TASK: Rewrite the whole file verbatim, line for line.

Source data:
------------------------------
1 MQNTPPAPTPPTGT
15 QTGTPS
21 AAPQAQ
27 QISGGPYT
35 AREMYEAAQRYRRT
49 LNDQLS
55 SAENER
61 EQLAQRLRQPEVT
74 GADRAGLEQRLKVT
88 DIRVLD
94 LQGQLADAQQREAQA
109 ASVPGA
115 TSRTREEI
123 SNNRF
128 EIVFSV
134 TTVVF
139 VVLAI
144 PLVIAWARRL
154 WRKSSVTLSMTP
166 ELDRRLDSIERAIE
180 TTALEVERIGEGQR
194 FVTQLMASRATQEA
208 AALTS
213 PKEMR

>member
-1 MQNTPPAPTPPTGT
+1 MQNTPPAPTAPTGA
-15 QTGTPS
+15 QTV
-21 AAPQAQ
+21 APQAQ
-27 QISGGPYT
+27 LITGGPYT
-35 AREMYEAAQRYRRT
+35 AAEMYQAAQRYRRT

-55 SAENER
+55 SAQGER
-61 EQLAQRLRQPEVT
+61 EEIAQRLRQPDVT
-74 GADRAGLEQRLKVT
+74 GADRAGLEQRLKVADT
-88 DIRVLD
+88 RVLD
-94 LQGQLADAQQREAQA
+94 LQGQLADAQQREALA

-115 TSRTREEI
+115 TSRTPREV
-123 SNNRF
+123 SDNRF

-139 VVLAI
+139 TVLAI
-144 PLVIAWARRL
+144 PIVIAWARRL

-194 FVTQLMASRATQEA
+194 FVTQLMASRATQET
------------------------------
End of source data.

1 MQNTPPAPTPPTGT
15 QTGTPS
21 AAPQAQ
27 QISGGPYT
35 AREMYEAAQRYRRT
49 LNDQLS
55 SAENER
61 EQLAQRLRQPEVT
74 GADRAGLEQRLKVT
88 DIRVLD
94 LQGQLADAQQREAQA
109 ASVPGA
115 TSRTREEI
123 SNNRF
128 EIVFSV
134 TTVVF
139 VVLAI
144 PLVIAWARRL
154 WRKSSVTLSMTP
166 ELDRRLDSIERAIE
180 TTALEVERIGEGQR
194 FVTQLMASRATQEA
208 AALTS
213 PKEMR

>member
-1 MQNTPPAPTPPTGT
+1 MQNTPPAPTAPTGA
-15 QTGTPS
+15 QTV
-21 AAPQAQ
+21 APQAQ
-27 QISGGPYT
+27 LITGGPYT
-35 AREMYEAAQRYRRT
+35 AAEMYQAAQRYRRT

-55 SAENER
+55 SAQGER
-61 EQLAQRLRQPEVT
+61 EEIAQRLRQPDVT
-74 GADRAGLEQRLKVT
+74 GADRAGLEQRLKVADT
-88 DIRVLD
+88 RVLD
-94 LQGQLADAQQREAQA
+94 LQGQLADAQQREALA

-115 TSRTREEI
+115 TSRTPREV
-123 SNNRF
+123 SDNRF

-139 VVLAI
+139 TVLAI
-144 PLVIAWARRL
+144 PIVIAWARRL

-194 FVTQLMASRATQEA
+194 FVTQLMASRATQET